Why do leaders accept the failure of a staggering percentage of new products?

Why do leaders accept the failure of a staggering percentage of new products?

According to Harvard professor Clayton Christensen, about 30,000 new consumer products are launched in the US every year. Of these, up to 95% fail.

I need to repeat this figure because it is so staggering: 95% of new consumer products fail.

How has it come to this? In a data-rich world where we supposedly know more about the consumer than ever before, how can it be that our success rate is so low?  And more importantly, why do leaders tolerate it?

I have been helping product innovation managers and leaders for the past 10 years and here are my answers to these troubling questions. I have also launched a number of products in my business, so I also speak as someone with real skin in the game.

1. There is a lack of innovation around the new development process

It is an irony that many organisations are still using the same stage-gate process and consumer insight research they have been using for the past 30 years. Yet the new product success rate has not improved, and if anything, may have declined.

A few years ago I had a meeting with a marketing director of a well-known consumer goods brand who proudly told me about the world-class stage-gate product process they had introduced. How many successful new products have you launched as a result of this process, I asked? Well none, he replied, but the process is world-class, he insisted.

My point is this: the outcome should determine the process – not the other way around. If the outcomes or results are not working then leaders have to think and act differently. For example, we developed a co-creating process where our target consumers, the client and members of our creative panel all worked together to generate new ideas.

Product innovation – in fact, every kind of innovation – should be an innovative affair. Repeatable, yes, but creative in nature. Focus groups with the same consumers telling the same researchers the same things is not my idea of being innovative.

2. Leaders accept a low product success rate as a given

It is difficult to imagine any other process in an organisation with a 5% success rate that would be accepted without question. Imagine if customer service inquiries were handled with 5% accuracy: there would be inquiries, reports, explanations and dramatic changes. The lack of leadership focus in new product development is also surprising given the tremendous time, effort and money that is invested in it.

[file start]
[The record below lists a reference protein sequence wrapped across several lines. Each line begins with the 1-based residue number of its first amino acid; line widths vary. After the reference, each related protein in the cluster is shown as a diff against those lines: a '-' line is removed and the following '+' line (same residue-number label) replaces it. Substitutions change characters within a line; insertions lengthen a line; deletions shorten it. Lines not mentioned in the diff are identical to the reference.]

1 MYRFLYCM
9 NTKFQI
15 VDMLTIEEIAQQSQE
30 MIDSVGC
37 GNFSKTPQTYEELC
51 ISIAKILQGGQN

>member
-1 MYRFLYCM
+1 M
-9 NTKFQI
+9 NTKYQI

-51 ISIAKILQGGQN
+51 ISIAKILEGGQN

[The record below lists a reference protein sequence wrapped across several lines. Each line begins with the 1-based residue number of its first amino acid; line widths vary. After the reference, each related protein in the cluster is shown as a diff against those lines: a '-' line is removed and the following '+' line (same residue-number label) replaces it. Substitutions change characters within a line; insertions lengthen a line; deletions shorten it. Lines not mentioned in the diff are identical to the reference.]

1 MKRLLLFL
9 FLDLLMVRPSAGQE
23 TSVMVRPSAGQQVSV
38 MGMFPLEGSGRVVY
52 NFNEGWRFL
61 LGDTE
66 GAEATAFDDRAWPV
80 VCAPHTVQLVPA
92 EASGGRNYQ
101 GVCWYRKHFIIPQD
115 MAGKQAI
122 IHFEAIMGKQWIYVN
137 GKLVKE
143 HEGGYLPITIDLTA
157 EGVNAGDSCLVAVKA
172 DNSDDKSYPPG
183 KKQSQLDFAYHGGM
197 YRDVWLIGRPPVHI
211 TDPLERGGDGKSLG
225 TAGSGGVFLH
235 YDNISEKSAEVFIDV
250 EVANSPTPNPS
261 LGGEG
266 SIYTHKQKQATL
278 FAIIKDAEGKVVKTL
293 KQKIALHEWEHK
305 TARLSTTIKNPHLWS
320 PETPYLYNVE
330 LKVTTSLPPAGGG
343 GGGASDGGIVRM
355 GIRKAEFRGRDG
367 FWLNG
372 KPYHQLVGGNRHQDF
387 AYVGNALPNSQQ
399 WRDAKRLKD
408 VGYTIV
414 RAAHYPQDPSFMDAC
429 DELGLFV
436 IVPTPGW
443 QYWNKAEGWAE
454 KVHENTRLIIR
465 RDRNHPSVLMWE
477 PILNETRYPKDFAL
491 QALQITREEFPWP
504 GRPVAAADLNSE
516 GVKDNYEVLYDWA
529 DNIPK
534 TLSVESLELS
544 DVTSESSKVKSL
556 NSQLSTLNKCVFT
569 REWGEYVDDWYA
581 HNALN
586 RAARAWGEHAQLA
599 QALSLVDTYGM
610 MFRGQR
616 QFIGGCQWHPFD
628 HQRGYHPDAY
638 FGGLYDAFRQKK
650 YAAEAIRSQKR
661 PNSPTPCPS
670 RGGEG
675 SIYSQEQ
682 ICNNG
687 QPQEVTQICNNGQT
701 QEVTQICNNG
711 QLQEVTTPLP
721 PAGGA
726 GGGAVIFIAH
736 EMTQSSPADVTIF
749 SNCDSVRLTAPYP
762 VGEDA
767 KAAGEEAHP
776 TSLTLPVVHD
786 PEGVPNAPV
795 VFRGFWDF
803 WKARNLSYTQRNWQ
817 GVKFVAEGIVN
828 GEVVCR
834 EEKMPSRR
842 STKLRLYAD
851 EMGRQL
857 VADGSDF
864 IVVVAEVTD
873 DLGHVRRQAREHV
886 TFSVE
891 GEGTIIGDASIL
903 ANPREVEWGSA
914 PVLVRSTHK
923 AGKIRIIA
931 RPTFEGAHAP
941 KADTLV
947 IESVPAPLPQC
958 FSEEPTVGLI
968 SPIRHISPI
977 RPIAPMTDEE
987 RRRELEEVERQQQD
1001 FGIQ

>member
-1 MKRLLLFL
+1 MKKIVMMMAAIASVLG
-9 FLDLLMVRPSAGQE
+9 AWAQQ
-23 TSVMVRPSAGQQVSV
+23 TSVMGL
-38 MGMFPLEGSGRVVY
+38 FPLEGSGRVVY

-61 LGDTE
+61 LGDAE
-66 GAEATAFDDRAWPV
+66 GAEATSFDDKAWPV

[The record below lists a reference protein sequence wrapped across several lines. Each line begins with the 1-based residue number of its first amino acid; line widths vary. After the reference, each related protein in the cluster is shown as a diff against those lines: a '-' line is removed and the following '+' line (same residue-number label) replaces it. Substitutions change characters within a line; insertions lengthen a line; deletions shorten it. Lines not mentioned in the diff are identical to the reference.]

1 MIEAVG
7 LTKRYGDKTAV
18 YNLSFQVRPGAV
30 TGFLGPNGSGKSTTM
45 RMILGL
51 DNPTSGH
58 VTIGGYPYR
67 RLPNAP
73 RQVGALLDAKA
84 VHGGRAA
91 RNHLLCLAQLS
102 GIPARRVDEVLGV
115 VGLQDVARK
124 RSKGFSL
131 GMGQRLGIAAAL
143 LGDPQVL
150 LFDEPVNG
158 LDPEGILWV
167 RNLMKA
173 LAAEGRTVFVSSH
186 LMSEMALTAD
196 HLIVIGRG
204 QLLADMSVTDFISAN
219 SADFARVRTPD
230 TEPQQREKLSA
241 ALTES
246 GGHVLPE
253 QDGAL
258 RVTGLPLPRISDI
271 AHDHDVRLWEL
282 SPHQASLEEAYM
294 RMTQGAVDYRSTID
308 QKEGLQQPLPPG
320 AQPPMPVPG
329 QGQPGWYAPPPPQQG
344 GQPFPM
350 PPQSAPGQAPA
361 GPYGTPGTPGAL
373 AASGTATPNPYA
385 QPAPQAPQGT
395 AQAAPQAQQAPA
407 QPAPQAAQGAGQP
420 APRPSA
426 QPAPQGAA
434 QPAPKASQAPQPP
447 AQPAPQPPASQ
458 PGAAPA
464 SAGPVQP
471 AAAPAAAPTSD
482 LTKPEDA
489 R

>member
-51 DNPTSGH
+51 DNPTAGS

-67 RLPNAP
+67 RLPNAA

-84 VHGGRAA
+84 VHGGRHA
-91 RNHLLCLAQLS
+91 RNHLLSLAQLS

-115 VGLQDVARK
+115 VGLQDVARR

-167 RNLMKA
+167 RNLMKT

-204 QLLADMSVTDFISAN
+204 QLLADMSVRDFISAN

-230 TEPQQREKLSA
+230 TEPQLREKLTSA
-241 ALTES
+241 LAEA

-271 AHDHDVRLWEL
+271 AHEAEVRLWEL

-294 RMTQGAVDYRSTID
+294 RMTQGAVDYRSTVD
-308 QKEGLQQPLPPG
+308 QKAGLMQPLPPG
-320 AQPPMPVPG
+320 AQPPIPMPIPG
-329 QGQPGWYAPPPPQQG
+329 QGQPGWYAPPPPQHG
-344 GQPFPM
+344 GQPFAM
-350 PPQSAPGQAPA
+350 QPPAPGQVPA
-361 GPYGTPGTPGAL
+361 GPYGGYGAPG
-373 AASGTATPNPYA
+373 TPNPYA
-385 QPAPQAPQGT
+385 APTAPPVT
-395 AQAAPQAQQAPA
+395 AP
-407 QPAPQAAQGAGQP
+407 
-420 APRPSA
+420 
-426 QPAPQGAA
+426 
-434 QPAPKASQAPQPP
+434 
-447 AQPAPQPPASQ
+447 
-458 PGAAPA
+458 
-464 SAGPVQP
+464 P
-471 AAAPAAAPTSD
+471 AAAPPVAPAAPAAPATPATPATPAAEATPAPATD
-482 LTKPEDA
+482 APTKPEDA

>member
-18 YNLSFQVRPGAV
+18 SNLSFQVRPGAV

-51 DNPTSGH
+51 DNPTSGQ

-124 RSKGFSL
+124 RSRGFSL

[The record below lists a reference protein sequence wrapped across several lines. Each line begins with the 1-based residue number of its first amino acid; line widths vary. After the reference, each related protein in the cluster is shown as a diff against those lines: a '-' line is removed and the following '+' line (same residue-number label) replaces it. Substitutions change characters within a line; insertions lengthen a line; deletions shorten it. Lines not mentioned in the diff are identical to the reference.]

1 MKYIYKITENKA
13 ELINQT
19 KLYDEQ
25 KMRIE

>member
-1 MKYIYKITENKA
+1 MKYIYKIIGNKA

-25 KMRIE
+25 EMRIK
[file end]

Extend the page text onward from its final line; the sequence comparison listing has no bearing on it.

3. You have to know when to let go

It is a paradox but to get a new product to the market requires an enormous amount of energy and passion. Yet this same passion from the innovation, product or brand manager often blinds them to overwhelming evidence that the new product concept won’t work. Sometimes with the stage-gate process the emphasis is on getting to the next stage come what may. Breaking down the entire process into bite-sized chunks makes the process easier to manage but sometimes the end goal gets lost (ie to launch a successful new concept).

4. The business case is too late

I am amazed with many new products that the business case is often the last thing that many leaders do. The problem with this is that I have seen many new product business cases where the numbers simply don’t add up. This can lead to artificial assumptions being accepted just to make the business case. A much better idea is to develop a quick business case as early as possible.

5. The new product does not excite the consumer, retailer or sales force

A successful new product by definition has to excite both the consumer and the retailer but it should also engage the sales force. It has to present a tangible and valuable difference to what exists at the moment. If the new product is a “me-too” then it does not provide the consumer with a real choice. And most consumers and customers rely on habit. If there is not an exciting, simpler or better reason for a shopper to reconsider their habits, then the opportunity is lost. As a good rule of thumb around a new product, if there is little or no social media buzz, the outlook is dim.

6. The competition is simply too strong

Sometimes even the best new product fails because the competition is simply too strong. There is often a big player or a few players and they have dominant market share, distribution and advertising budgets. In this case the product may have been good one but perhaps the strategy was flawed. A more promising move might have been to target an uncontested market segment.

7. The first-year hurdle is too high

New products have to pay their way. The question is when. In my doctoral research I interviewed the late Charlie Bell who was then CEO of McDonald’s. He told me that the company did not make money on its breakfast menus for years. I suspect it was the same with the drive-through option. Sometimes a new product just has to be given time. This requires deep pockets and some faith rather than expecting any new product to break even in the first year, for example.

Developing new products is exciting and must be done. It drives continual sales and growth. But accepting the idea that most new sales fail is an outdated notion that needs to be challenged. In short, the new product development process needs to be reinvented and reimagined.

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